Here's what tourists will find when they return to Singapore post Covid-19 curbs
With vaccinations against the Covid-19 well underway around the world, many are hoping that leisure and regular business travel will soon resume. According to government data compiled by the Our World in Data project at the University of Oxford, as of April 9, 6.2 per cent of Indians have received at least one vaccination shot whereas Singapore has vaccinated 19.3 per cent of its 5.8 million population with at least one dose of the vaccine as of April 6.
Singapore will have the capacity to vaccinate its entire population by the third quarter of this year but expect that the rollout will not be completed until the end of the year as some are still hesitant to take the vaccine. Singapore has taken a very disciplined approach to managing the pandemic and has managed to keep the spread of the coronavirus to very manageable levels.
People are still required to wear face masks in public, and safe distancing rules and capacity limits are still in place at many venues including gyms, malls and restaurants. Large scale events are not allowed.In the last two weeks, there have only been four cases of community spread of the virus and most of these were due to imported cases that were not initially detected when they first arrived in Singapore.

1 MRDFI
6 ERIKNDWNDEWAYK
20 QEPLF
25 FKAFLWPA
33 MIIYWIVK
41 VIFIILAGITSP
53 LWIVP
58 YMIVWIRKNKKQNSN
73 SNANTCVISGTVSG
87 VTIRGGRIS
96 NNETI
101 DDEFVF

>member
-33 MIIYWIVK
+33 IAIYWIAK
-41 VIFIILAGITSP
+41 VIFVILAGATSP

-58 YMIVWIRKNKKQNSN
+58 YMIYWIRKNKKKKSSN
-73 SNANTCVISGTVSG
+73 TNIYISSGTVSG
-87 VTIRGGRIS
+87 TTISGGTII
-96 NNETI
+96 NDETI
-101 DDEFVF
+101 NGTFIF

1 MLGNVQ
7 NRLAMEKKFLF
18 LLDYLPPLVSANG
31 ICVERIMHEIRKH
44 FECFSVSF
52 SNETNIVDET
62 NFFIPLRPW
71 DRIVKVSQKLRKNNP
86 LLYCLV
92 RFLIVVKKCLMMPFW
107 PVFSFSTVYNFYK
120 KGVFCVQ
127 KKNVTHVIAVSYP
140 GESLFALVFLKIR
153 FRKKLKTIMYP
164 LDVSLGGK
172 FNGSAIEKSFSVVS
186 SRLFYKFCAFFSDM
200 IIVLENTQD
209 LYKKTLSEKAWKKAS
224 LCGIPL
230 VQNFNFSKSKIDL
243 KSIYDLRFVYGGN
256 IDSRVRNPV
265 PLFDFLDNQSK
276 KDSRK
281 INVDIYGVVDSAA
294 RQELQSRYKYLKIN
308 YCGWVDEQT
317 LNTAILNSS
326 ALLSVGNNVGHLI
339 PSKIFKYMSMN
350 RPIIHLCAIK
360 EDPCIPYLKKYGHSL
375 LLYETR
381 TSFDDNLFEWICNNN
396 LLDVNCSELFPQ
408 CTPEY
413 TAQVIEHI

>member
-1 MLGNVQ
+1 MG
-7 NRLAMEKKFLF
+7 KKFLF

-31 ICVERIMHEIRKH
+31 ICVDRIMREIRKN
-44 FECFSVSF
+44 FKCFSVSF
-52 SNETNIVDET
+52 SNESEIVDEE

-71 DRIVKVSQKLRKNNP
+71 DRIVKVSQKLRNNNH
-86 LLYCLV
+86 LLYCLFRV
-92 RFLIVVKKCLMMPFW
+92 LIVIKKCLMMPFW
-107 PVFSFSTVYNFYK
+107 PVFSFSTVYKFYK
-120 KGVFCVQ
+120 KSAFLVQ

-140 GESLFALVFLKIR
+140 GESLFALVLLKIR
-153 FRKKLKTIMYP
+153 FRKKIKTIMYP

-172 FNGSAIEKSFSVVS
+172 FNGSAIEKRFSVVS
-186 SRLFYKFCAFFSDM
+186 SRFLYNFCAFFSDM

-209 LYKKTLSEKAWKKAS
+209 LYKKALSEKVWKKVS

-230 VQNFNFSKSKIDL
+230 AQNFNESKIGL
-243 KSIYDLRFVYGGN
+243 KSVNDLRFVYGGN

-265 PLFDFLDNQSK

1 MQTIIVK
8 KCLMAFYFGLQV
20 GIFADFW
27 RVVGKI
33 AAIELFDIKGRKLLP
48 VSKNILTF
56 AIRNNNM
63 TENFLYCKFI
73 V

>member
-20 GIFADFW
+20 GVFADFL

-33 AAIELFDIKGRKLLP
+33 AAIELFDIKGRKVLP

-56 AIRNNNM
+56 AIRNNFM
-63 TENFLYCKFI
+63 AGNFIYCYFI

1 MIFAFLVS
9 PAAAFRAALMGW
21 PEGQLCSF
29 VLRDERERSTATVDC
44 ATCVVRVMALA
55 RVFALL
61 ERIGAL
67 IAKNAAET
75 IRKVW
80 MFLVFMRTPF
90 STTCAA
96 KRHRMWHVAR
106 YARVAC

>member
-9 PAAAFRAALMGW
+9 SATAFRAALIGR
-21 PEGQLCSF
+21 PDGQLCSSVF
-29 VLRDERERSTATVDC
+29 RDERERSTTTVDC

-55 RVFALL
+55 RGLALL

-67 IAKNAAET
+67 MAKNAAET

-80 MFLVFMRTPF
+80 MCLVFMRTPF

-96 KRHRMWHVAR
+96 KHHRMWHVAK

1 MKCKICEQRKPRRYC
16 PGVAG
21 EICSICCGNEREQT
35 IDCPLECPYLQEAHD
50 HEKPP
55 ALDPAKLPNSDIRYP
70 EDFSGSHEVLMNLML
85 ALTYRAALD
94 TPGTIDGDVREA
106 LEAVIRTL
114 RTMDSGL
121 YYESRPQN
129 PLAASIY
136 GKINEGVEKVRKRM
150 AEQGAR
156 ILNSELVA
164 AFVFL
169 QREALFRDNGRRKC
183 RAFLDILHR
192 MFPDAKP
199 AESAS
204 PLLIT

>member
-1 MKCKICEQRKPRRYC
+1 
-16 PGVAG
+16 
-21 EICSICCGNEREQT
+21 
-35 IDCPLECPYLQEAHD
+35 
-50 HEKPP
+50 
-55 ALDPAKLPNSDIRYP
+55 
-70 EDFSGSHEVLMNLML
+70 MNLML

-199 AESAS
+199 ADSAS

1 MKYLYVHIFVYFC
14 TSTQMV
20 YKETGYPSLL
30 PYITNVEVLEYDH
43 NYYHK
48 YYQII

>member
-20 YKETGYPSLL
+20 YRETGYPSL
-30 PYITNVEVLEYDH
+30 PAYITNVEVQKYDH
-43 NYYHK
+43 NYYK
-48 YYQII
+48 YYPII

During the 7-day period up to April 10, total imported cases stood at 163 which is an average about 23 cases per day. These are mostly made up of people coming to Singapore to work or returning residents.
The hospital situation is also very much under control with 44 cases in hospitals as of April 9, with one person in critical condition. There are 223 who are well but are housed in community facilities as they are still testing positive.
So far Singapore has had 30 deaths caused directly by the Covid-19 virus. Singapore is a regional financial and business hub, and its economy is very much dependent on its position as an entrepot and centre for doing business, meetings, and networking.
It also has a significant tourism industry which contributed USD19.7 billion or four per cent of GDP in pre-pandemic 2019. That year, Indians were the third largest group of foreign visitors with 1.42 million making the trip to the island.
It is, therefore, no surprise that the city-state is keen to open its borders as soon as it is safe to. When the International Air Transport Association (IATA) introduced a trial of its digital travel pass, Singapore Airlines and the local authorities jumped in to be among early trial users.
More than 20 carriers, including Emirates, Qatar Airways and Malaysia Airlines, are also testing the pass. Following the successful test of the IATA Travel Pass by Singapore Airlines, the Civil Aviation Authority of Singapore (CAAS) announced last week that it will start accepting this pass from May.